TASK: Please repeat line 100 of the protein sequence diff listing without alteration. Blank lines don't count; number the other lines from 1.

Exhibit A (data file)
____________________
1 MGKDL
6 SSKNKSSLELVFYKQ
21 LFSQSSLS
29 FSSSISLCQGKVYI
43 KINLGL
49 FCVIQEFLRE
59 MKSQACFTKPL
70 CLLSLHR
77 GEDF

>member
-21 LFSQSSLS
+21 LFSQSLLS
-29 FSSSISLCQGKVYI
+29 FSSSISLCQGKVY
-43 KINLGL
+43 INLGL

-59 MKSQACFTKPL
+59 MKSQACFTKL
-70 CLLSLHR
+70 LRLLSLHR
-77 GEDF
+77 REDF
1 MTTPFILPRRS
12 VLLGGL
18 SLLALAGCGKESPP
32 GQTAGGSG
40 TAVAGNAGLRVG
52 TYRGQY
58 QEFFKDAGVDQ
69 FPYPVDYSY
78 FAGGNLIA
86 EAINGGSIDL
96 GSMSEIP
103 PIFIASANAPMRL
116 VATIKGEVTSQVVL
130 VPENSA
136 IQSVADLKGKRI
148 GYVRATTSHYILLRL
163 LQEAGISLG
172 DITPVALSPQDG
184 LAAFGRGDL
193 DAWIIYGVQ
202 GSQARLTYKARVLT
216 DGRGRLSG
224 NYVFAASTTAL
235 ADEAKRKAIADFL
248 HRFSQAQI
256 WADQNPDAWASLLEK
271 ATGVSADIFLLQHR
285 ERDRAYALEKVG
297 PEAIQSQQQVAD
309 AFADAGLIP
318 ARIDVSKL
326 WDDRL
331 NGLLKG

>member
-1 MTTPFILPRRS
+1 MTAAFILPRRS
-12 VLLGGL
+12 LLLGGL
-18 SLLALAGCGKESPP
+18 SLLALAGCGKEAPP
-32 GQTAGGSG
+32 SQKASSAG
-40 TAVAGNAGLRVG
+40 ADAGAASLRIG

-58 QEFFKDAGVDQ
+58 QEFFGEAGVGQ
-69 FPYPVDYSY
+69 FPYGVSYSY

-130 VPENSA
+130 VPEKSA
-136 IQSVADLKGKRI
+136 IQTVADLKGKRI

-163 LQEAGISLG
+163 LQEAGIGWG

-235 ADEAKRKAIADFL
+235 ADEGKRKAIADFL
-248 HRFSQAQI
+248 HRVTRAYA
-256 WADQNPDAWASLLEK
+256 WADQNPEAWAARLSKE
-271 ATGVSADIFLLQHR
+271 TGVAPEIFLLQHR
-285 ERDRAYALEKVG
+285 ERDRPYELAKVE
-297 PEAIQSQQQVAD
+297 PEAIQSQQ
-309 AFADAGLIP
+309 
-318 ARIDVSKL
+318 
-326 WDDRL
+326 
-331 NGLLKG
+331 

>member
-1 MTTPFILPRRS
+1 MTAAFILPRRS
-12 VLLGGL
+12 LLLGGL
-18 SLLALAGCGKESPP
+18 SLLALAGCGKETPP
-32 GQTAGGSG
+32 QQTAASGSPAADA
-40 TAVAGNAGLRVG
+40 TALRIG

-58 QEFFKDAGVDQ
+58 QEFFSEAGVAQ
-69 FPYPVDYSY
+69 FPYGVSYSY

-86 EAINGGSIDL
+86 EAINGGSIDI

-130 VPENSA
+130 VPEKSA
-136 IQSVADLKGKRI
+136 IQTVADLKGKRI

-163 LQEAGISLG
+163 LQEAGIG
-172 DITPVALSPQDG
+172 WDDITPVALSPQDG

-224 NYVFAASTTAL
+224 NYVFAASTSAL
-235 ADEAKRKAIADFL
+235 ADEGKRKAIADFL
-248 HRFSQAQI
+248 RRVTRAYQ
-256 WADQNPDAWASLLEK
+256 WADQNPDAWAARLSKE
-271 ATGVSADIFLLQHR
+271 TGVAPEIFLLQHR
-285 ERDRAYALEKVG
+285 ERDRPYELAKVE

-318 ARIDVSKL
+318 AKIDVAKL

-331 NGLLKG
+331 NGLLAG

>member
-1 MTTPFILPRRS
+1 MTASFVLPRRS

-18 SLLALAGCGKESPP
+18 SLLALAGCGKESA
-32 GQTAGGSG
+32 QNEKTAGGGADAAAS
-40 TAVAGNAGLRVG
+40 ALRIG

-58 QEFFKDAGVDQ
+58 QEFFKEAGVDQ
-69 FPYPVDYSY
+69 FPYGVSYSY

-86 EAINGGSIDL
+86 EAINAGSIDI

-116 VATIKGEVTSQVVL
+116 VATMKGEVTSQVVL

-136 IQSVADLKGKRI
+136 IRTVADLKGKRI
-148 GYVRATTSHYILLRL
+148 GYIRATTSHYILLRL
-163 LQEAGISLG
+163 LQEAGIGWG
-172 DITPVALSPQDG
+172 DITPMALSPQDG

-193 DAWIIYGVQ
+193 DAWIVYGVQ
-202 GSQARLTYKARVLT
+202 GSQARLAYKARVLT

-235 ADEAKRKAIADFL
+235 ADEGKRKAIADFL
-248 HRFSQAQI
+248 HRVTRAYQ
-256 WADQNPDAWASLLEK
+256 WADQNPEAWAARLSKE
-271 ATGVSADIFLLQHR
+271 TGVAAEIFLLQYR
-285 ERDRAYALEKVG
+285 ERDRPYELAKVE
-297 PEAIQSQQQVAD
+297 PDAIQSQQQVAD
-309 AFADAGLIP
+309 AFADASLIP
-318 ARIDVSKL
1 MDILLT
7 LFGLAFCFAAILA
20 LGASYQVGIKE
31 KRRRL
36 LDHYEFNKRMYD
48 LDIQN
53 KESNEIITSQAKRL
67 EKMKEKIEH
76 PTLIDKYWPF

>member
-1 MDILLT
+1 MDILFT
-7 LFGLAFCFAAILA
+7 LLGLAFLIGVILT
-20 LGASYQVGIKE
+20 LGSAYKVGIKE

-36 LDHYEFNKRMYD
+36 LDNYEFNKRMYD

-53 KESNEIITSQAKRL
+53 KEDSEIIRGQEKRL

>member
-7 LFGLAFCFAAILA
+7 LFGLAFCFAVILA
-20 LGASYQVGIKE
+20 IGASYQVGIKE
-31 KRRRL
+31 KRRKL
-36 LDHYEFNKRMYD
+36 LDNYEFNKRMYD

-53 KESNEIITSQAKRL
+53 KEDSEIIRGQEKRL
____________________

-12 VLLGGL